High IL-6 may help predict adverse outcomes in children with pulmonary arterial hypertension
Circulating interleukin (IL)-6 correlates with worse baseline haemodynamics and may be indicative of clinical worsening in kids with pulmonary arterial hypertension (PAH), a recent study has shown.
Using enzyme-linked immunosorbent assays, researchers measured IL-6 levels in serum samples from two cohorts: the Pulmonary Arterial Hypertension Biobank (PAHB; n=175; median age, 13 years; 59 percent female) and the Children’s Hospital Colorado (CHC; n=61; median age, 5 years; 60 percent female).
In the PAHB cohort, the median IL-6 value was 1.42 pg/mL, and those with disease-associated PAH (APAH) saw significantly greater median IL-6 measurements than those with other PAH subtypes (p<0.001). Specifically, IL-6 was highest in those with congenital heart disease-APAH with a repaired congenital shunt.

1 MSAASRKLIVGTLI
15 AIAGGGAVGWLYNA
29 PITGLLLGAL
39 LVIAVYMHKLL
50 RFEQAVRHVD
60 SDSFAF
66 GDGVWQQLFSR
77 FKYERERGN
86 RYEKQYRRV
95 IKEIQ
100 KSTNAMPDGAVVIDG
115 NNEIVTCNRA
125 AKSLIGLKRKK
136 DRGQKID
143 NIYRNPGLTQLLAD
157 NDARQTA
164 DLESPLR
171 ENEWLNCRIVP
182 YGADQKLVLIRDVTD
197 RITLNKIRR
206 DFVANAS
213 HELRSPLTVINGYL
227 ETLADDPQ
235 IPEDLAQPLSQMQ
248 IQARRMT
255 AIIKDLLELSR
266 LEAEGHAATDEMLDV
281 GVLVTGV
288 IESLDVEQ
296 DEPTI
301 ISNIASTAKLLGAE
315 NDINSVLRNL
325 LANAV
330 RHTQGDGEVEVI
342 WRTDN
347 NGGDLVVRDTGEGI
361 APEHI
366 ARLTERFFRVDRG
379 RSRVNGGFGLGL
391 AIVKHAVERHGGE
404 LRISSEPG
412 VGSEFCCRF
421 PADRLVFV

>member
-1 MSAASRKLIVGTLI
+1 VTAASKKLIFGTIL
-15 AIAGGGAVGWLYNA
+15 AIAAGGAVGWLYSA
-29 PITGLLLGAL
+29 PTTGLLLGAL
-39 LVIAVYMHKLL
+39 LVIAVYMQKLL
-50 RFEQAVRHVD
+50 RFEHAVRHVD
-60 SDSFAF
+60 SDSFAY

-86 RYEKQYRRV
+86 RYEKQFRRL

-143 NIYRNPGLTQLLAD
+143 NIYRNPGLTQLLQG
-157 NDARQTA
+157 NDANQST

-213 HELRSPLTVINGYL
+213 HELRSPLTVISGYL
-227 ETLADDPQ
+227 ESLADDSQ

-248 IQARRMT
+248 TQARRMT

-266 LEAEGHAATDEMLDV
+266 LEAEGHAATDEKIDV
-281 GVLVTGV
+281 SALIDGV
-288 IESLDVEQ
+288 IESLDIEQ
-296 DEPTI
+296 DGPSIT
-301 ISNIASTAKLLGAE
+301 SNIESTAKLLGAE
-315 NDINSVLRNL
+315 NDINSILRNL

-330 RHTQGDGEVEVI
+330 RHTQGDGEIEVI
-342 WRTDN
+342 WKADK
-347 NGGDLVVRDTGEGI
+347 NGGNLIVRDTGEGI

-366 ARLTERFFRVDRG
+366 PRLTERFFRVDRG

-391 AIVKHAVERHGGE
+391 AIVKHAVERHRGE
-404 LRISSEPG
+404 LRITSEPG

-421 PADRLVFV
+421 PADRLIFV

Nevertheless, each log-unit increase in IL-6 correlated with a significant increase in the odds of developing APAH (odds ratio [OR], 1.86, 95 percent confidence interval [CI], 1.24–2.79; p=0.003), but also led to a significant drop in the odds of idiopathic PAH (IPAH; OR, 0.56, 95 percent CI, 0.37–0.83; p=0.004).
Within 12 months of enrolment, 42 participants in the PAHB cohort underwent right heart catheterization (RHC). In these children, each log-unit increase in IL-6 correlated with a 9.06-mm Hg spike in mean pulmonary arterial pressure (mPAP; 95 percent CI, –0.01 to 18.12; p=0.05).
This was replicated in the CHC cohort, which saw a significant 2.92-mm Hg jump in mPAP (95 percent CI, 0.83–5.01; p=0.006) in association with each log-unit increase in IL-6.